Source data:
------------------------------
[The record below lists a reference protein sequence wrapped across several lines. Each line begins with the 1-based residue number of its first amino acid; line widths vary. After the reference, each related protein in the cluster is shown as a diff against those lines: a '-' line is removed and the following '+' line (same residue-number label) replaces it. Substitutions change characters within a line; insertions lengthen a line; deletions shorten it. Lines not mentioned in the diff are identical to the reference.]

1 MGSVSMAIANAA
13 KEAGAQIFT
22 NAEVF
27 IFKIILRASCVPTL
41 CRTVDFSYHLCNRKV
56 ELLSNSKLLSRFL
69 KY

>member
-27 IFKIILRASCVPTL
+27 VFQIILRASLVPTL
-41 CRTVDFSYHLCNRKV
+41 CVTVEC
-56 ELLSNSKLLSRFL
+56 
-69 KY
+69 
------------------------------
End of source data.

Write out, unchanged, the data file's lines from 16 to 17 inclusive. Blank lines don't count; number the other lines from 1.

-69 KY
+69 